EchoStar Communications shares jumped 10 percent late Monday morning after it agreed to drop its lawsuit against News Corp. and sell 37 percent of the company to News Corp. and MCI WorldCom for broadcast licenses and other assets.
Under the deal, News Corp. (NWS), controlled by media baron Rupert Murdoch, will receive 24.3 million EchoStar (DISH) new shares and MCI WorldCom (WCOM) 5.97 million. At EchoStar's closing price of 35 on Friday, those shares would be worth $1.05 billion.In return, those companies will give EchoStar a license for 28 DBS frequency channels, two satellites to be delivered in orbit and a direct broadcast operations center in Gilbert, Ariz. EchoStar has also agreed to carry Fox News on its satellite TV service.
Shares of EchoStar jumped 3 1/2 to 38 1/2. News Corp. stock fell 3/16 to 28 3/16, and MCI WorldCom dipped 2 1/16 to 60 3/8.
The arrangement means EchoStar will drop its $5 billion lawsuit against News Corp., which alleges breach of contract in the wake of the media conglomerate's decision last year to back away from a deal to acquire a 50 percent interest in EchoStar.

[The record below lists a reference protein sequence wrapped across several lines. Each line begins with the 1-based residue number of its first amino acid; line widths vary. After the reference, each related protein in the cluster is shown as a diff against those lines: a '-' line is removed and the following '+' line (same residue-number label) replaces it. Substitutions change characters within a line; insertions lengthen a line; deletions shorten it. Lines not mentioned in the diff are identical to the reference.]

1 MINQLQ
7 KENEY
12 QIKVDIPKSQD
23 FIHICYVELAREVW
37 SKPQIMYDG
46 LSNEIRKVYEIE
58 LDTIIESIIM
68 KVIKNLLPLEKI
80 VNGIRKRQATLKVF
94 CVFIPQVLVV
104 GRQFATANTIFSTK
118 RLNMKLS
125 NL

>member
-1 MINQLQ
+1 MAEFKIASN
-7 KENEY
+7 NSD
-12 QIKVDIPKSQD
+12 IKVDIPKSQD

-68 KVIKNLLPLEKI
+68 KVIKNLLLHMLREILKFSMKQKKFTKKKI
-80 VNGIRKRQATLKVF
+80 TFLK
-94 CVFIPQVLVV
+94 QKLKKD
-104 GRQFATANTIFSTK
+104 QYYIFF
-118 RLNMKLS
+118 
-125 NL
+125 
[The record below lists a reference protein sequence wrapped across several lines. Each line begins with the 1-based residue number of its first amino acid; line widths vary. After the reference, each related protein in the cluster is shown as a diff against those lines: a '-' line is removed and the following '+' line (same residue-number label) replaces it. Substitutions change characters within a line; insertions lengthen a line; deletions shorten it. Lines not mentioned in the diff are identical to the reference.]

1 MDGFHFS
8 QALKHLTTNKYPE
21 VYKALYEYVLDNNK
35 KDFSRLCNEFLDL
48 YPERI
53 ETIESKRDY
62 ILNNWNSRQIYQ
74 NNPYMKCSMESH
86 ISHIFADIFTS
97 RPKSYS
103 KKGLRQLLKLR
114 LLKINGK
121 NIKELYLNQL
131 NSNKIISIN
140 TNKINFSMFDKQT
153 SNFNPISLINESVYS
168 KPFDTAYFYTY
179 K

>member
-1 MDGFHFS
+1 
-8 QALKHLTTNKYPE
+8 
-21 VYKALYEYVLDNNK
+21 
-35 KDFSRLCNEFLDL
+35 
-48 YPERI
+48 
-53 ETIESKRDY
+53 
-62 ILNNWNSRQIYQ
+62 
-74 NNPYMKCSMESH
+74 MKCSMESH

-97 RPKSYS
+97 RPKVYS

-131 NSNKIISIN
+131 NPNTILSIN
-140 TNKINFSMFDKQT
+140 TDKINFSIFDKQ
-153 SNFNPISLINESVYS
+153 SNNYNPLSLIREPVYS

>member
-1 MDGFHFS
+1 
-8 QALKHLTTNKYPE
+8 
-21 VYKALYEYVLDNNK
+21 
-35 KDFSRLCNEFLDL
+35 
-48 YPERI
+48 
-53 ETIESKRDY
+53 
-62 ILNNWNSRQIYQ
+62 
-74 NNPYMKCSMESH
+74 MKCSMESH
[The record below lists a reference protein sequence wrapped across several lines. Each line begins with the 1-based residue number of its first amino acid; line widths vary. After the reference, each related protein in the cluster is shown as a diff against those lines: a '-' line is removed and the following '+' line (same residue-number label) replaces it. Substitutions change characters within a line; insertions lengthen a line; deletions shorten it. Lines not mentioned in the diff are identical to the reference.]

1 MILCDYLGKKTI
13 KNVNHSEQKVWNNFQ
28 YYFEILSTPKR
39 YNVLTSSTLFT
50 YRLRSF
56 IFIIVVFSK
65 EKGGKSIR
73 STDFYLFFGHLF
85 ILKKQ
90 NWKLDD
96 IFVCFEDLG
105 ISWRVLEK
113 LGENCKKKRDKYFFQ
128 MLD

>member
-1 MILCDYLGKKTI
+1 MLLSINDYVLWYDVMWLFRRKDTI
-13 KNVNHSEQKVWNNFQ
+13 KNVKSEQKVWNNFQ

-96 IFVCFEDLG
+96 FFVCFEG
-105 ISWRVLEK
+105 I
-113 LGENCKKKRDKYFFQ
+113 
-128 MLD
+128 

News Corp, through a subsidiary, has also agreed to purchase 500,00 satellite set-top boxes by Dec. 1, 2002, while MCI WorldCom will be granted the non-exclusive right to bundle EchoStar's DBS service with MCI' s telephone service.
EchoStar, the fastest growing satellite TV service with 1.7 million subscribers, is the third largest in the United States behind Primestar and industry leader DirecTV, which is owned by Hughes (GMH), a subsidiary of General Motors (GM). At its current pace of growth, EchoStar should move into second place in the near future.
Goldman Sachs analyst Howard Rubel said in a research note that the Echostar-News deal could put pressure on DirecTV, even though "both systems appear to have critical mass."
News Corp. is one of the largest media companies in the world with annual sales of about $13 billion.
Written Jeffry Bartash